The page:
Thursday, January 1, 2009


Lockheed to buy UNITECH

BETHESDA | Lockheed Martin has agreed to purchase the defense and homeland security training-solutions developer Universal Systems & Technology Inc.

The definitive agreement into which Lockheed Martin has entered to acquire UNITECH is part of the company’s initiative to address a growing demand in training and operational readiness capabilities.

UNITECH offers the U.S. Defense and Homeland Security departments, among other government agencies, interactive training and simulation for three-dimensional weapons simulations and security strategies along with other training services.

“The acquisition of UNITECH positions Lockheed Martin to benefit from increasing demand for operational readiness, training and support, and extends our capabilities and relationships with several key customers,” said Bob Stevens, Lockheed Martin’s chairman, president and chief executive officer, in a statement.


SAIC to provide system to Greece

SAN DIEGO | Security authorities in Greece have accepted a public-safety and security system from Science Applications International Corp.

The U.S. company SAIC says the Greek government has accepted its command, control, communications, coordination and integration system, which officially places ownership of the technology with Greek authorities.

The C4I system, deployed to Greece to support the 2004 Olympic Games in Athens, has received upgrades and other modifications by SAIC since the Games to support security and emergency response requirements by Greek security officials.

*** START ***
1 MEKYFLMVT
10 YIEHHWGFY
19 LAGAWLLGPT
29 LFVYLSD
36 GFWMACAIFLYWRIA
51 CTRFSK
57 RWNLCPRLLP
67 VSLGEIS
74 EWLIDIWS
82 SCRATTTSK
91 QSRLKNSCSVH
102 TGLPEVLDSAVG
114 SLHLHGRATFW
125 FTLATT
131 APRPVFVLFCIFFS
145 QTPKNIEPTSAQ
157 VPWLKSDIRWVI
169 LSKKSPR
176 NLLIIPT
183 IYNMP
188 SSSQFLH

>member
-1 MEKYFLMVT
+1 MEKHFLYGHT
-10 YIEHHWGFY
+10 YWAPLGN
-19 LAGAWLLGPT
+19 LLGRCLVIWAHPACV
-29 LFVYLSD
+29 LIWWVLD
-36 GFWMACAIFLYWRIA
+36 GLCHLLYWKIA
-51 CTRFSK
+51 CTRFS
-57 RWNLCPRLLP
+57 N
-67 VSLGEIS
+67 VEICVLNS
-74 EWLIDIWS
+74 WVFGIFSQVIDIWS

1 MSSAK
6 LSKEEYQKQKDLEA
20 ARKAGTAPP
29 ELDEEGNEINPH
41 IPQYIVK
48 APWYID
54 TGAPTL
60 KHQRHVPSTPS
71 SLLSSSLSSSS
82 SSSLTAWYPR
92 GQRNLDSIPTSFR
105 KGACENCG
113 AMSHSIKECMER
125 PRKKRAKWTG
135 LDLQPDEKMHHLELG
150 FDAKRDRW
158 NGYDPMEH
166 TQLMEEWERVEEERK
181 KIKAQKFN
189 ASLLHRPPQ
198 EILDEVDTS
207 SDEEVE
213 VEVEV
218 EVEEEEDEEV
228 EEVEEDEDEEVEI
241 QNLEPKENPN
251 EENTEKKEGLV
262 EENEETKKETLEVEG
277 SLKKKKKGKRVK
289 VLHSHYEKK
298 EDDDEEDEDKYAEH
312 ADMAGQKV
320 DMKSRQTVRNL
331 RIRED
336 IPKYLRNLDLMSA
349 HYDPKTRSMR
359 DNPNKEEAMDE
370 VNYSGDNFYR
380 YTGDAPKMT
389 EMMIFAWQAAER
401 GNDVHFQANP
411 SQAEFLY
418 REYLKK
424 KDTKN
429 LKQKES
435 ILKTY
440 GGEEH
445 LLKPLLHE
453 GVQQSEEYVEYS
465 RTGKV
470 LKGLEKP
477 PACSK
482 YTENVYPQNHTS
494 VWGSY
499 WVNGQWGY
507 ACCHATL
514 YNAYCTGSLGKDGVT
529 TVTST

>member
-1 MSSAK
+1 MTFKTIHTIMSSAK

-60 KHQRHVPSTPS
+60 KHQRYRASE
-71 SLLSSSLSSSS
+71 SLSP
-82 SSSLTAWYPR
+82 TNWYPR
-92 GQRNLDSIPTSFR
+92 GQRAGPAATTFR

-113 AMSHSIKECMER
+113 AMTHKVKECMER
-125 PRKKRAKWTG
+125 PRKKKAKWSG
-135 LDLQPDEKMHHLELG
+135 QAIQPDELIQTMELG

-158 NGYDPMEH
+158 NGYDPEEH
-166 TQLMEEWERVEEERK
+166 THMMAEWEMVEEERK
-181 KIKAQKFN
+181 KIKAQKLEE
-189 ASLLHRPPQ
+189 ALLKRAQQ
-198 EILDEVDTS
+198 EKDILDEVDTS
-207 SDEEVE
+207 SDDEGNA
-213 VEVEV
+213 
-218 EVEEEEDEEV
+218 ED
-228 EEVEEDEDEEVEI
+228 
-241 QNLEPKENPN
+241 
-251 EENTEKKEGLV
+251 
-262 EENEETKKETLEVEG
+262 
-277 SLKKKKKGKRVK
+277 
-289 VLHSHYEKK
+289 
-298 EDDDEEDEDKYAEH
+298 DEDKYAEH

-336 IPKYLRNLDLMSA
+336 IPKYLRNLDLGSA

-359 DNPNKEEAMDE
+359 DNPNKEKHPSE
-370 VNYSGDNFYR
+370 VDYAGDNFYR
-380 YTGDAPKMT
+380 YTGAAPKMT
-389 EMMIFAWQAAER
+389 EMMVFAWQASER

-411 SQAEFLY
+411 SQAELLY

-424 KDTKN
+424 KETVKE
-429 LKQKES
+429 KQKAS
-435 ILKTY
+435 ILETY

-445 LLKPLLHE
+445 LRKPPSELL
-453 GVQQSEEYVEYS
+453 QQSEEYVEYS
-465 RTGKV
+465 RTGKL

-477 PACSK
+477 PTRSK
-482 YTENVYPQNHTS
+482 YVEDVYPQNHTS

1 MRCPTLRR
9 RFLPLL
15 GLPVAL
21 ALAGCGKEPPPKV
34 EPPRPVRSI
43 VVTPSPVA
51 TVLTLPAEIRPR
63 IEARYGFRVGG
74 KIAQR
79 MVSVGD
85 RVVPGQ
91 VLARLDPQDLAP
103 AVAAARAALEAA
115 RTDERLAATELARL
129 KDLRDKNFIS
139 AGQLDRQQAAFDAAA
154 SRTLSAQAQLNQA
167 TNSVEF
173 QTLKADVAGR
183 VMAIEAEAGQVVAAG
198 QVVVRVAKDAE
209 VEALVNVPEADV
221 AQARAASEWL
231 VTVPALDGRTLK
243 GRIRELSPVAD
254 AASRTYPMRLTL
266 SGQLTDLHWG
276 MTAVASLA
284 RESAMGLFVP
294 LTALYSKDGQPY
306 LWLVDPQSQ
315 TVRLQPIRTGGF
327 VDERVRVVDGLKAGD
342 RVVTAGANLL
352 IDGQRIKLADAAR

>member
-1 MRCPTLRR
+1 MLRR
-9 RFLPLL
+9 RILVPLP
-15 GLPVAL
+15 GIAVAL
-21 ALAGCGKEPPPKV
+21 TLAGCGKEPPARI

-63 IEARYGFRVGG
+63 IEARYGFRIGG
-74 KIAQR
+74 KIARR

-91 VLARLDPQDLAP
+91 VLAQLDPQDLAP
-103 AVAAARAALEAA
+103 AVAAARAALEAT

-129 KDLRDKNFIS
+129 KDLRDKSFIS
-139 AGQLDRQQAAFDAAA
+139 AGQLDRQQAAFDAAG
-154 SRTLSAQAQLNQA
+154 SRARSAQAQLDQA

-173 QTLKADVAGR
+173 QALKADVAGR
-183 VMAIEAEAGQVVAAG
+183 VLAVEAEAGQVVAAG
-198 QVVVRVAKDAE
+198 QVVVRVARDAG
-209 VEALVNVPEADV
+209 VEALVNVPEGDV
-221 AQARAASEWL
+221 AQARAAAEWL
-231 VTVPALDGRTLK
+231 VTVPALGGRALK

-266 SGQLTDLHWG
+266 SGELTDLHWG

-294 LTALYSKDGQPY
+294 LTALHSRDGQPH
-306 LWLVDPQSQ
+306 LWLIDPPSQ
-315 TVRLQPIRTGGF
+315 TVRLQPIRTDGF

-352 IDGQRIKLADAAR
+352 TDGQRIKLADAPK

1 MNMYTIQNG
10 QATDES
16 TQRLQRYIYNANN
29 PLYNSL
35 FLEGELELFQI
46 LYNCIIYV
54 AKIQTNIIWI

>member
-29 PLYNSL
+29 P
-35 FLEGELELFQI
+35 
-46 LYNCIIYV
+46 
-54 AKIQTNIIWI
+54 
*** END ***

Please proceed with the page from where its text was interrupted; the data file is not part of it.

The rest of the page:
“System acceptance is an important milestone in the implementation of this state-of-the-art system and properly recognizes the tremendous efforts of the Greek state and SAIC to deliver an effective solution,” said Donald Foley, SAIC’s executive vice president and project director, in a statement.


Wind-turbine firm finds niche

NEWTON | A new U.S. wind-turbine company fills a niche by specializing in midsize wind turbines.

Many existing companies specialize in manufacturing large or small turbines, but Newton-based EnerTech is building midsized turbines, the Wichita Eagle reported.

EnerTech’s turbines generate 10 kilowatts to 1 megawatt of electricity. Large-scale projects require much larger turbines, and home and rooftop turbines usually are much smaller, but for schools and businesses, EnerTech’s turbines are a perfect fit, the company says.

EnerTech was founded in 2001 and employs four to 10 people at a time to manufacture and refurbish middle-sized wind turbines.


F-22 purchase may not happen